updated 9/30/2004 9:46:23 AM ET 2004-09-30T13:46:23

Stocks rebounded Tuesday, with the Dow Jones industrial average rising solidly above 10,000 as investors, less anxious about volatile energy prices, focused instead on good corporate news.

Major Market Indices

Light crude for November delivery surged above the psychologically important $50 milestone early in the session, but backed off that record high after Saudi Arabia indicated it would raise its output if necessary. Nervous about rising energy costs, investors had turned to the safety of Treasury bonds lately, but with the third quarter drawing to a close and oil prices easing, they seemed ready to return to stocks — especially after several sessions of equity declines.

“All attention is definitely being paid to oil today, and the fact that it’s trading off its highs is definitely helping equities,” said Brian Williamson, an equity trader at The Boston Company Asset Management. “You can definitely make a correlation today between the bond market selling off ... and the momentum in U.S. equities.”

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The Dow Jones industrial average closed up 88.86, or 0.9 percent, at 10,077.40.

The broader gauges also posted gains. The Standard & Poor’s 500 index added 6.54, or 0.6 percent, to 1,110.06. The Nasdaq composite index added 9.99, or 0.5 percent, to 1,869.87.

In economic news, consumer confidence declined for a second straight month, according to the Conference Board. The index fell 1.9 points to 96.8 from a revised reading of 98.7 in August. Analysts had expected a reading of 99.5. Economists blamed the decline on soft labor market conditions.

Moderating crude prices, a Saudi Arabian oil official said his country would raise its daily production capacity by 15 percent in an effort to calm the market. The move essentially allows the world’s largest petroleum exporter to raise production at will, depending on demand.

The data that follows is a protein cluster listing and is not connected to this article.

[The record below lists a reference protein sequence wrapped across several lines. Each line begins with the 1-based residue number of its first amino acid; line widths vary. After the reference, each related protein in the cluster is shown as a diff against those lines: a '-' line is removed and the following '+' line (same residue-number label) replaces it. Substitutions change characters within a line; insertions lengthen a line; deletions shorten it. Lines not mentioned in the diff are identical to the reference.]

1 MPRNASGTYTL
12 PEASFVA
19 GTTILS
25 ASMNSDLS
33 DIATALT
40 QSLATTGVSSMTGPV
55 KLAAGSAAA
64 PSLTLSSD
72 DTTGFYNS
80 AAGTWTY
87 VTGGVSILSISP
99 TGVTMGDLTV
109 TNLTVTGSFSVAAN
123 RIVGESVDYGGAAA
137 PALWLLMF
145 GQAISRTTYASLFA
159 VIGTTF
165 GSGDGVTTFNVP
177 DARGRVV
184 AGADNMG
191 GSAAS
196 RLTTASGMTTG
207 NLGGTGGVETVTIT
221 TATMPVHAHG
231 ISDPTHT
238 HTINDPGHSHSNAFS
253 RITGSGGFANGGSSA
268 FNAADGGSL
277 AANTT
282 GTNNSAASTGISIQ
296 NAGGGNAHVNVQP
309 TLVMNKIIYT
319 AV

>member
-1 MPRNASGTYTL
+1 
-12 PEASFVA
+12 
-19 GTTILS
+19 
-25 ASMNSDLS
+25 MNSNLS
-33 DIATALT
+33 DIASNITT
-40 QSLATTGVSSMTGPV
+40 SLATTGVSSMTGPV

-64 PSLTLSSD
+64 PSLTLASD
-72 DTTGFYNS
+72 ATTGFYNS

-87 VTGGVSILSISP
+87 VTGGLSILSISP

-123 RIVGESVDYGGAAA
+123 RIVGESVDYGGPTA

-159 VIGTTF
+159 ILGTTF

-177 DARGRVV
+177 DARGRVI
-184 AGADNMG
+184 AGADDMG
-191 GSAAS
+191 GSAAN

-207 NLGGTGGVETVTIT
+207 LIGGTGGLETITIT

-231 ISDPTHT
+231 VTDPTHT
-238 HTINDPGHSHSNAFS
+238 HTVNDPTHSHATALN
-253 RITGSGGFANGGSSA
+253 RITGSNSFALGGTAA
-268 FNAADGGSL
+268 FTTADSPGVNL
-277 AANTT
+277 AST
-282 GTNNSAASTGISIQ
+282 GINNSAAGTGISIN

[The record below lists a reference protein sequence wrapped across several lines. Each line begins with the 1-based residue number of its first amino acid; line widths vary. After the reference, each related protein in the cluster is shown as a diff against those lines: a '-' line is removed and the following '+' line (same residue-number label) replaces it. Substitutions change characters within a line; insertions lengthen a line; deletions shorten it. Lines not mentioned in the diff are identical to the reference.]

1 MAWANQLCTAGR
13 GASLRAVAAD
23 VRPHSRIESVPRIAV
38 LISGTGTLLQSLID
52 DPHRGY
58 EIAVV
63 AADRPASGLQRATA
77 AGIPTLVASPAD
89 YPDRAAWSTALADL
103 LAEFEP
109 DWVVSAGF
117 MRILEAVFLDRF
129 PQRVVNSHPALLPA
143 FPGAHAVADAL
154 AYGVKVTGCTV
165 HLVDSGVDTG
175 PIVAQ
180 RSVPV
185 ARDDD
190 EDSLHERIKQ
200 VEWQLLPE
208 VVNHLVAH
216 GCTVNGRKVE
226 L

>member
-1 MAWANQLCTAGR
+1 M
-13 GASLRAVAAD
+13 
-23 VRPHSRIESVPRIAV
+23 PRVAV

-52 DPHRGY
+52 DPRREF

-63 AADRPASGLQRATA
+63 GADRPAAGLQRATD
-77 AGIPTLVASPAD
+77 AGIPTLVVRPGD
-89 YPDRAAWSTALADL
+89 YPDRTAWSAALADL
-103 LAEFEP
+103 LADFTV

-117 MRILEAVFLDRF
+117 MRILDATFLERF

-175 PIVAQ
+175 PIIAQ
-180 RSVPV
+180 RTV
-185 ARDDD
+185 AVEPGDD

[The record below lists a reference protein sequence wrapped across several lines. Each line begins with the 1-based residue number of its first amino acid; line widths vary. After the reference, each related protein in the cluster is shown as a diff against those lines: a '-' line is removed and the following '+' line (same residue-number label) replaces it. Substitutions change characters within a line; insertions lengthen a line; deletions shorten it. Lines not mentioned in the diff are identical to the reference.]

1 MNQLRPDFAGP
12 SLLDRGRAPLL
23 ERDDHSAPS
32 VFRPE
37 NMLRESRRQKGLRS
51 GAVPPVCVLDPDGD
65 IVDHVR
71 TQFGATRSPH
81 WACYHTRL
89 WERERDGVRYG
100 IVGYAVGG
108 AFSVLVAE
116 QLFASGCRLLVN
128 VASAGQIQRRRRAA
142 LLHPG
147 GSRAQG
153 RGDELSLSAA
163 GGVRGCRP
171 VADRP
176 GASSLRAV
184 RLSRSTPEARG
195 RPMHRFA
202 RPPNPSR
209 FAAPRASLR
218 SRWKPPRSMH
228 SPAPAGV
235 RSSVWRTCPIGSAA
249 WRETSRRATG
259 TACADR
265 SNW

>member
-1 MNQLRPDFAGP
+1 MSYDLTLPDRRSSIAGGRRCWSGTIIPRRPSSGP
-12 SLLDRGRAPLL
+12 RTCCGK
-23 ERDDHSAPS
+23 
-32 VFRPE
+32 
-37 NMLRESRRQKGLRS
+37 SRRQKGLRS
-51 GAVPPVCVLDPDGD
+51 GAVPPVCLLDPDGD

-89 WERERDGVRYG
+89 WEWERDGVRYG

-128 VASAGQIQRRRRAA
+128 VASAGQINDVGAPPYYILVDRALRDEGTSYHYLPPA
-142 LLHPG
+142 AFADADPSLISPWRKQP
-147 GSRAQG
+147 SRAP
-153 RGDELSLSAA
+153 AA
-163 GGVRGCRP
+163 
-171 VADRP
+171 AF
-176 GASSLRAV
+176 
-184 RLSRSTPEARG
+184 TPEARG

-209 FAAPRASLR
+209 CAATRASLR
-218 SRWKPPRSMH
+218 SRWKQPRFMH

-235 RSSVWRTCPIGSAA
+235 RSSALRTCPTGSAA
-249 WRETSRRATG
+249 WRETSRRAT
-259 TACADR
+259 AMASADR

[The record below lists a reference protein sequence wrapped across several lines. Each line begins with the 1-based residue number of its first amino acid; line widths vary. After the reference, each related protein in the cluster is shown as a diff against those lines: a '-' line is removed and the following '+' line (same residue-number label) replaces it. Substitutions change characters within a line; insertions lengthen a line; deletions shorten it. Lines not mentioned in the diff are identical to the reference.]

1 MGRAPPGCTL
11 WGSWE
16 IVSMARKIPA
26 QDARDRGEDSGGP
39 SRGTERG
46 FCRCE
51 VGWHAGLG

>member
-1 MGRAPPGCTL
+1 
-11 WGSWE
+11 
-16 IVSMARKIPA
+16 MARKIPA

Oil prices remained quite volatile, however, as increased fighting in Nigeria forced several companies to shut down production and evacuate workers. Rebels in Nigeria, the world’s seventh-largest crude exporter, are battling for control of the nation’s southern oil fields. Light, sweet crude for November delivery settled up 26 cents at $49.90.

Uncomfortably high oil prices have dogged the equity market for months, and the major indexes all posted steep declines over the last week amid mounting worries about rising business expenses and falling consumer spending. Analysts are largely upbeat about the market’s underlying fundamentals, but given all the uncertainties surrounding energy costs, the jobs picture, the upcoming presidential election and persistent terror fears, few were convinced the upward move would last.

“If this rally didn’t hold today, it wouldn’t surprise me at all. I just can’t imagine a lot of people getting really enthused right now, saying ’Gee, oil is near $50 a barrel, confidence is down, let’s go buy some stocks,”’ said Scott Wren, equity strategist for A.G. Edwards & Sons. “But hopefully if they’re looking down the road, they’ll see there are some stocks that have sold off, so if you’re trying to position yourself for the next year, there are opportunities out there.”

AtheroGenics Inc. soared 64 percent, or $14.84, to $38 on news that an interim analysis of a treatment to cut arterial plaque might help reverse the progression of heart disease.

Valero Energy Corp. gained $2.04 to $79.09 after the oil refinery operator raised its third-quarter earnings forecast.

Lowe’s Cos. gained 33 cents to $53.76 after the home improvement retailer reiterated its earnings projections for the quarter and the year, and issued a bright forecast through 2006 based on an expectation of robust sales growth next year.

Chipmaker Cypress Semiconductor Corp. was down 29 cents at $8.60 after warning that lower-than-expected revenues would lead to a third-quarter loss on weakening demand and sluggish business improvement.

Google Inc. rose 7.3 percent, or $8.60, to $126.86, after several brokerage firms initiated coverage of the stock with high expectations, including Credit Suisse First Boston and J.P. Morgan.

Starbucks Corp. added 20 cents to $44.58 after saying it would raise the average price of its beverages by 11 cents at its 4,500 stores across North America because of increases in the cost of coffee and sugar.

Advancing issues outnumbered decliners by more than 2 to 1 on the New York Stock Exchange.

The Russell 2000 index, which tracks smaller company stocks, was up 7.30, or 1.3 percent, at 565.66.

Overseas, Japan’s Nikkei stock average fell 0.4 percent. In Europe, France’s CAC-40 added 0.3 percent, Britain’s FTSE 100 rose 0.6 percent and Germany’s DAX index gained 0.2 percent.

© 2012 The Associated Press. All rights reserved. This material may not be published, broadcast, rewritten or redistributed.


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